The Consumer Product Safety Commission (CPSC) is seeking $7M to establish a nanotechnology center and proposes to create a five year interagency agreement with the National Science Foundation and a learning center or university to house the center. The proposed "Center for Consumer Product Applications and Safety Implications of Nanotechnology" would be a consortium of scientists tasked with researching methods to quantify and characterize the presence, release and mechanisms of consumer exposure to nanomaterials from consumer products.

Nanotechnology is the manipulation of matter on an atomic, molecular and supramolecular scale. While there is some controversy over the correct definition, nanomaterials generally are characterized by their tiny size, measured in nanometers. A nanometer is one millionth of a millimeter—approximately 100,000 times smaller than the diameter of a human hair. While nano-sized particles exist in nature, there is growing concern over the increased use of and impacts from engineered nanomaterials present in many commercial, industrial and consumer products—most nanoscale materials are too small to be seen with the naked eye or even with conventional lab microscopes, according to the National Institute of Environmental Health Sciences.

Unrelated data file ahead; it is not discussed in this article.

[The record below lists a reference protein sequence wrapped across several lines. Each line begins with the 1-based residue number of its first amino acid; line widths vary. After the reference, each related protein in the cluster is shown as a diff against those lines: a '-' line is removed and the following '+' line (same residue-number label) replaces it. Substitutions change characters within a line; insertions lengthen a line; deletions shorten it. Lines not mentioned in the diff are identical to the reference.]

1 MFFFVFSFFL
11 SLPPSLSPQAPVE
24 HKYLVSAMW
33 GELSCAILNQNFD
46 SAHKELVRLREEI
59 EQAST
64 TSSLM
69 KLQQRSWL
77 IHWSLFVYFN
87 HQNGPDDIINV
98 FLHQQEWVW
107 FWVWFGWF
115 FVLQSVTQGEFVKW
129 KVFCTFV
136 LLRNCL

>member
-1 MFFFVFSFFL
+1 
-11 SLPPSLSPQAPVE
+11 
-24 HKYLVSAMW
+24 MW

According to the CPSC, the Woodrow Wilson International Center for Scholars issued a 2008 report evaluating the CPSC's role in nanotechnology. The report concluded that nanotechnology is used in all of the categories that CPSC regulates including toys and baby products, sports and fitness equipment, home improvement and garden equipment, clothing, appliances, computers and other electronic devices. The Wilson Center has established a Consumer Products Inventory identifying over 1,800 consumer products that contain nanomaterials.

Even though the CPSC is attempting to take a more proactive approach to nanotechnology, it is believed by many that the CPSC is behind the curve in analyzing the impacts of nanomaterials in consumer goods, particularly those associated with children's products. All agree the launch of the new nanotechnology center would be an important step for the CPSC assuming the necessary funding can be secured.

The CPSC has been active in developing agreements with other agencies to address issues related to nanotechnology and is a member of the National Nanotechnology Initiative—a group of 25 government agencies that have committed resources for the completion of nanotechnology research to assess environmental, health and safety concerns and related data gaps.